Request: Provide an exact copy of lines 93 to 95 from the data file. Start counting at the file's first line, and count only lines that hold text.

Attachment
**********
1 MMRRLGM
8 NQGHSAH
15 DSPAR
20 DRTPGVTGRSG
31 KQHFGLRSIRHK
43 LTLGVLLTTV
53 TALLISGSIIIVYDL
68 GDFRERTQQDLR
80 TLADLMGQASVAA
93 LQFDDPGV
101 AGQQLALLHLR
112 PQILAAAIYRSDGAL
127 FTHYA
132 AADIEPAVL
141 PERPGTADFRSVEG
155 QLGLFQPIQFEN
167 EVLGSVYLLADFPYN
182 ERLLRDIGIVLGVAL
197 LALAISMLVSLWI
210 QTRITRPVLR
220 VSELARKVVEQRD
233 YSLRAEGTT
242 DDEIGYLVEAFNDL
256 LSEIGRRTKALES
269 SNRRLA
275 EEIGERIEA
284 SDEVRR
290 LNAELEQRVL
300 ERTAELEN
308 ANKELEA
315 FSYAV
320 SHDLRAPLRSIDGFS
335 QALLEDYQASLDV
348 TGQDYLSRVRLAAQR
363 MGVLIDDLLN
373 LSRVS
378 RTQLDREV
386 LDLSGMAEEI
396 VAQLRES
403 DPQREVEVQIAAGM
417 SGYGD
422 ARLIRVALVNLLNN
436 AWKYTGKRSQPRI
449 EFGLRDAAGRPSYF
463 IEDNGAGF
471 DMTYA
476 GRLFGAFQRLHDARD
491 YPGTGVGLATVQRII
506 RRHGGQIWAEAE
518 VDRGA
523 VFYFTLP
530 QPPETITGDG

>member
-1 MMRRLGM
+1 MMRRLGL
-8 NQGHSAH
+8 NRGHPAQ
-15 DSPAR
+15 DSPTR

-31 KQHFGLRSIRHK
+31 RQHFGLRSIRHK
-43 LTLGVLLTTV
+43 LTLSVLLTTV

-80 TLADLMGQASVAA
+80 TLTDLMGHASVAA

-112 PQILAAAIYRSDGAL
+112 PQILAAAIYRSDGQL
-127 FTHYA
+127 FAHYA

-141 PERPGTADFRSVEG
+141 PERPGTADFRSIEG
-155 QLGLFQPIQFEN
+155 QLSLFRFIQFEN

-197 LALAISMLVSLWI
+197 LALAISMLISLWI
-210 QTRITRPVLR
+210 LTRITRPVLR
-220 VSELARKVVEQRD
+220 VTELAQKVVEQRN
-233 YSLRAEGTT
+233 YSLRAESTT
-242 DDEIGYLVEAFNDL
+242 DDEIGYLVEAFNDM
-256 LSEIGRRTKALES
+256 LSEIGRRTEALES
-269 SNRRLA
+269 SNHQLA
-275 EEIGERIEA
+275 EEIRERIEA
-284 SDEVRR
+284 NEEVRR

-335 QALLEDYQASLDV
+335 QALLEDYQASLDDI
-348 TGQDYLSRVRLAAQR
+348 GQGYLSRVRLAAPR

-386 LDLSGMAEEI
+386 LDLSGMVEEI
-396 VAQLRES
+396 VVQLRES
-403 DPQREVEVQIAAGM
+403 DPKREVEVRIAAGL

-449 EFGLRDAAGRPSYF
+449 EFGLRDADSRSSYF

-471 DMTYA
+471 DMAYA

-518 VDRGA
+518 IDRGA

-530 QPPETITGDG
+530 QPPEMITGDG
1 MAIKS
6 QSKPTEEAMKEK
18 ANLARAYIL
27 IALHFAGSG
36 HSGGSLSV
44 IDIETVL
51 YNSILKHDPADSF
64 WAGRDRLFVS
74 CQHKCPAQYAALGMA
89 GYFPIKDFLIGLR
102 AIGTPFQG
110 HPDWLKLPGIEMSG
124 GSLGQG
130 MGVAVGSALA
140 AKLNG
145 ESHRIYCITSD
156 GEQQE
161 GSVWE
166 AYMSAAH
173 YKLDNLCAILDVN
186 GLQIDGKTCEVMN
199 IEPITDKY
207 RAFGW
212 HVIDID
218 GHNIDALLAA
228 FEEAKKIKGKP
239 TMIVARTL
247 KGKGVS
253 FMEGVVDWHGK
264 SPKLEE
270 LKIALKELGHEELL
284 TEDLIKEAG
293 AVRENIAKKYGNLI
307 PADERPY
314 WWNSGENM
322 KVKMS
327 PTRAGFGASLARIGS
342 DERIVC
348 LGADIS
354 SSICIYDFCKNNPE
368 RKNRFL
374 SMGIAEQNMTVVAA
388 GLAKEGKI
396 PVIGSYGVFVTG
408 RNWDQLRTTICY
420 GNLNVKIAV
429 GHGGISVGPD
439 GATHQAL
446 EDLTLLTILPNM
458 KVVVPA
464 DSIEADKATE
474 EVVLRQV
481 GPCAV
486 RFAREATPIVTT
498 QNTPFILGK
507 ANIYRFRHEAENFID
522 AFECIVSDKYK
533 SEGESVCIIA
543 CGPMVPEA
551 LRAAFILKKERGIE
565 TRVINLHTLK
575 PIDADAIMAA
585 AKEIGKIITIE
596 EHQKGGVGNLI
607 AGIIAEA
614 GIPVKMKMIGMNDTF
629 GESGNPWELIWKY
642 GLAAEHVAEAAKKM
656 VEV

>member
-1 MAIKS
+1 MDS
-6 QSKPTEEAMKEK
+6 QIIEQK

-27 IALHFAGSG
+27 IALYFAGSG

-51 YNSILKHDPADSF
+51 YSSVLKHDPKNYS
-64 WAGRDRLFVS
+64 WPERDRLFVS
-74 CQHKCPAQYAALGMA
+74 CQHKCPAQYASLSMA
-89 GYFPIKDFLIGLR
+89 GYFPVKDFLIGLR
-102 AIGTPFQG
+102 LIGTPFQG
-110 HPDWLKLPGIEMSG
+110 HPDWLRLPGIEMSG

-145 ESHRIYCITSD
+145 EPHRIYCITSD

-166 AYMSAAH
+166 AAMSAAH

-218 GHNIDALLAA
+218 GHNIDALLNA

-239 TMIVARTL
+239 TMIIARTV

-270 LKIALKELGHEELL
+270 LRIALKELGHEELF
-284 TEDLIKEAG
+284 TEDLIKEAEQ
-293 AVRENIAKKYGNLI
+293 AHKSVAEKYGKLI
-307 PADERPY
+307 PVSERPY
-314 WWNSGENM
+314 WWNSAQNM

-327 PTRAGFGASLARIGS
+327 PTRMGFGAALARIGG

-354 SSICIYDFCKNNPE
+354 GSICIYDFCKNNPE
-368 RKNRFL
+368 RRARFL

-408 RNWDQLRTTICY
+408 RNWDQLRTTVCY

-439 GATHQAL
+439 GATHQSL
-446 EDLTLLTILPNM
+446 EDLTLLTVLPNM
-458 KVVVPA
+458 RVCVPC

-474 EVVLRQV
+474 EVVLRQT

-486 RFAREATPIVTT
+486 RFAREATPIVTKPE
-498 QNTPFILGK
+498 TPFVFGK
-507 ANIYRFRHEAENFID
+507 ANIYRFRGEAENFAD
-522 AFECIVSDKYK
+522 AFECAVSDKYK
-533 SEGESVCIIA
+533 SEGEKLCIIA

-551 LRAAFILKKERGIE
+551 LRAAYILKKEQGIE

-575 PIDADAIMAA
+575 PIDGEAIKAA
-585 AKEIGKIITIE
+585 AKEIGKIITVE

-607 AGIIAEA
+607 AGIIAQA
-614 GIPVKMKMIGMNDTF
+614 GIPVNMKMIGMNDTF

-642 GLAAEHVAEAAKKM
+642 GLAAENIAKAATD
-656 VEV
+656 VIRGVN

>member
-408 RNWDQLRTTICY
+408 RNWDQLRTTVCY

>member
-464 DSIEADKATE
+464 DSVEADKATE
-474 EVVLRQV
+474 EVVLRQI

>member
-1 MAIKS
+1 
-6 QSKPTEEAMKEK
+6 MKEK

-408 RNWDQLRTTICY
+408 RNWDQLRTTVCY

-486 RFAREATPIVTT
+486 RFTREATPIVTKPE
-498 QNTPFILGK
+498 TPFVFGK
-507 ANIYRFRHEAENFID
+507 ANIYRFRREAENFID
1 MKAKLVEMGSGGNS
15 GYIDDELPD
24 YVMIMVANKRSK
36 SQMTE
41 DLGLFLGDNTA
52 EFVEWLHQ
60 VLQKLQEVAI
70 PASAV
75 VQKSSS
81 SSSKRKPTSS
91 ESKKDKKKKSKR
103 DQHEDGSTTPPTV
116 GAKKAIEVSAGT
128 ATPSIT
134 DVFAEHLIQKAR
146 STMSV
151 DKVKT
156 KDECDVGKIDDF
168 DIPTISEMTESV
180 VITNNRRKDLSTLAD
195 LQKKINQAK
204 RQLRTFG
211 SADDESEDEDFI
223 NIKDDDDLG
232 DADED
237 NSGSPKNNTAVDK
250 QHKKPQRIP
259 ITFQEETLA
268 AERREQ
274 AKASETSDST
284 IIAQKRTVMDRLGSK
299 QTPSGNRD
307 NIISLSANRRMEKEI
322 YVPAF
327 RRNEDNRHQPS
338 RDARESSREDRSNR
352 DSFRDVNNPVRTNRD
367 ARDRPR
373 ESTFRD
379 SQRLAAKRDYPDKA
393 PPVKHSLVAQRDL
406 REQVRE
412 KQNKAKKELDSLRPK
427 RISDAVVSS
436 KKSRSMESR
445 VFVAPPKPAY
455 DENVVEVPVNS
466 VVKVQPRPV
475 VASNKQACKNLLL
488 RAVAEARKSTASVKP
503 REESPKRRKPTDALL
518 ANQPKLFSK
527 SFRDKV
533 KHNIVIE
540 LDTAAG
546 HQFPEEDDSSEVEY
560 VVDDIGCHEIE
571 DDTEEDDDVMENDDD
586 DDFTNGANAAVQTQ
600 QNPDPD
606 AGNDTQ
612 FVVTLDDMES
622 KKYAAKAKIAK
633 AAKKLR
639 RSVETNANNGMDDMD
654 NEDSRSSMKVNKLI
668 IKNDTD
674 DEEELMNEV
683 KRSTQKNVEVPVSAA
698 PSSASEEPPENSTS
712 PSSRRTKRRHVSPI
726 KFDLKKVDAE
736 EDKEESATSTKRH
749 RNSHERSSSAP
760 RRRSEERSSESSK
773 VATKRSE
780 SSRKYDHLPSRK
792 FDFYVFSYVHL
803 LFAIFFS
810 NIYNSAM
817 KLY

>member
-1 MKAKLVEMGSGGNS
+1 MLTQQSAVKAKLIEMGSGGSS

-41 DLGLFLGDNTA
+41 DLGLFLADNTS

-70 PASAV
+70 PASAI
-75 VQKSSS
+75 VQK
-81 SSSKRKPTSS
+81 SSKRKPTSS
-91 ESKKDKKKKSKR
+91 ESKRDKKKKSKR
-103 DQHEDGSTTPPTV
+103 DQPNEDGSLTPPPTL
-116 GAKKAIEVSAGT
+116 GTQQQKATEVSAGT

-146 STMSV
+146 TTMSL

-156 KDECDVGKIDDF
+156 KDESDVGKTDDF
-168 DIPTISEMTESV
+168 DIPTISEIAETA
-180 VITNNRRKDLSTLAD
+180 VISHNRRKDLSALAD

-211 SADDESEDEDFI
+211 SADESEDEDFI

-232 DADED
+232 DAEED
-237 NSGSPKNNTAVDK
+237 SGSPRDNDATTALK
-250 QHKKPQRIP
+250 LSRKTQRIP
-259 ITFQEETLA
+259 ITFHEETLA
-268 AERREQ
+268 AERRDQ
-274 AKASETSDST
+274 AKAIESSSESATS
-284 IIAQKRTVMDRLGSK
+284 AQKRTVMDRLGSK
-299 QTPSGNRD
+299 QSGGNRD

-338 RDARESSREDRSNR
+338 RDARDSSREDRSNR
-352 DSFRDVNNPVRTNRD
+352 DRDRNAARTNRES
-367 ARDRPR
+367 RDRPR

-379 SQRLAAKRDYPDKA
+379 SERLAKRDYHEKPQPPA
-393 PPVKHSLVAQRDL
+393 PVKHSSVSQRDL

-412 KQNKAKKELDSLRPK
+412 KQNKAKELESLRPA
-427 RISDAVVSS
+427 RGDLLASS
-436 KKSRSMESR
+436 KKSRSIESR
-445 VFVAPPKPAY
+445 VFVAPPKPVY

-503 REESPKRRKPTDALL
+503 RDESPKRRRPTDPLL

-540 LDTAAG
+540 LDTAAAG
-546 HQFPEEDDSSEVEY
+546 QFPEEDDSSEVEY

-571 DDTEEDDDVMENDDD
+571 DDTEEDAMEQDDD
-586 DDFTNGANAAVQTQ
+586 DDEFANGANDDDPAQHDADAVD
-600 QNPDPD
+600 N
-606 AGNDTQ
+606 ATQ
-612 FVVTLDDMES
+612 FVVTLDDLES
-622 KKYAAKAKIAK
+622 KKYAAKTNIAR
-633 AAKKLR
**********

+335 QALLEDYQASLDDI
-348 TGQDYLSRVRLAAQR
+348 GQGYLSRVRLAAPR